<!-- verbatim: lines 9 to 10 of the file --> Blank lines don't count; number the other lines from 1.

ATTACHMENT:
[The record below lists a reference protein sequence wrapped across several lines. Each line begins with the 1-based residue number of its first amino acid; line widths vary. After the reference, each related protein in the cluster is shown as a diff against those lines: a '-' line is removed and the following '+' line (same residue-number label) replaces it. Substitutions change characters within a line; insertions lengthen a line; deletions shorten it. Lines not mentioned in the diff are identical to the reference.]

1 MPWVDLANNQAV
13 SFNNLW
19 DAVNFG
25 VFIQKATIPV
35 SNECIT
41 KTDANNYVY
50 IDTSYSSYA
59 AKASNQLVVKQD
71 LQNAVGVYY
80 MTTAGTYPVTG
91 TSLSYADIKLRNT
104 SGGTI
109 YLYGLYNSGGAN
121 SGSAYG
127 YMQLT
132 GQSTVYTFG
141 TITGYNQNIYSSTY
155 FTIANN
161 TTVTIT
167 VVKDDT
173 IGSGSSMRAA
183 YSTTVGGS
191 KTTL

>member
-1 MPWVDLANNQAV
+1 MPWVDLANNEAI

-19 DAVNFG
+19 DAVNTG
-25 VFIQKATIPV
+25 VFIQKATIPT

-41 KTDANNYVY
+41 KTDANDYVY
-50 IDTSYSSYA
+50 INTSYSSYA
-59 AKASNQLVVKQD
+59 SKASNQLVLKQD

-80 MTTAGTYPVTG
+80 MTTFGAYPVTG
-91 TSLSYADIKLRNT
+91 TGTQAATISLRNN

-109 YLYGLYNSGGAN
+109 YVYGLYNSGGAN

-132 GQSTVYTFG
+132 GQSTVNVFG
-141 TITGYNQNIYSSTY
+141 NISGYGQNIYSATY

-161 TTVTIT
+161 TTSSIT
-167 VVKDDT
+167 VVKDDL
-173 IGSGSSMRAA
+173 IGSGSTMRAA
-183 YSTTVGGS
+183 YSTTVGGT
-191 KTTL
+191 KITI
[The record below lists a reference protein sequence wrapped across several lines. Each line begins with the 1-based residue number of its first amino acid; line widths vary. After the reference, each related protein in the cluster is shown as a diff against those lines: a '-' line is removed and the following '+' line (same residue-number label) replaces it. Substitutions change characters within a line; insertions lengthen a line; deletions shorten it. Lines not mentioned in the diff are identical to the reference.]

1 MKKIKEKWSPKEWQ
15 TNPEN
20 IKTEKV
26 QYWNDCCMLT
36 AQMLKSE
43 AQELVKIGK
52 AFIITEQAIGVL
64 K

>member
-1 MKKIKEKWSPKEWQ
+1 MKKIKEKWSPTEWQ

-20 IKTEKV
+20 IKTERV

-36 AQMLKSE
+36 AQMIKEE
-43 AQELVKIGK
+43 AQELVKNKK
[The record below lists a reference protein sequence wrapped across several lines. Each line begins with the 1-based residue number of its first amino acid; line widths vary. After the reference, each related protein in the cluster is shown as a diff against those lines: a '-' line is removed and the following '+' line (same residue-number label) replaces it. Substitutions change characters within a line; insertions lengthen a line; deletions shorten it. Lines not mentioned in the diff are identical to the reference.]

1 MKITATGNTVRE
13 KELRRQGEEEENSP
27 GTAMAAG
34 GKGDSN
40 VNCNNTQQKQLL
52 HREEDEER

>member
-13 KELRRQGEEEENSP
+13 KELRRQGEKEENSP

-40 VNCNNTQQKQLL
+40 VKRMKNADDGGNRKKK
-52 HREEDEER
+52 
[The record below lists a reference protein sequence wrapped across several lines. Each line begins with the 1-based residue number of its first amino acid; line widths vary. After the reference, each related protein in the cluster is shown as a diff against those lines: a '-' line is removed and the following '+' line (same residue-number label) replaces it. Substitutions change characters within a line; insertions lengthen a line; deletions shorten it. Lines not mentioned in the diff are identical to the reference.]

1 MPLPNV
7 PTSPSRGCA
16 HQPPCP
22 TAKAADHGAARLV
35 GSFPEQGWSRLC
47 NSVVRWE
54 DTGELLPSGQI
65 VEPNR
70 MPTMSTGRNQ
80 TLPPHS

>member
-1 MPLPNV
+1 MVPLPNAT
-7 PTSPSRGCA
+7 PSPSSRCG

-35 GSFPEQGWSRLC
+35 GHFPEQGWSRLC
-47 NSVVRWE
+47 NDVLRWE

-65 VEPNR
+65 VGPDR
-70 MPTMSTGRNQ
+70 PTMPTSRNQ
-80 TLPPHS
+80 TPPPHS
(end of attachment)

59 AKASNQLVVKQD
71 LQNAVGVYY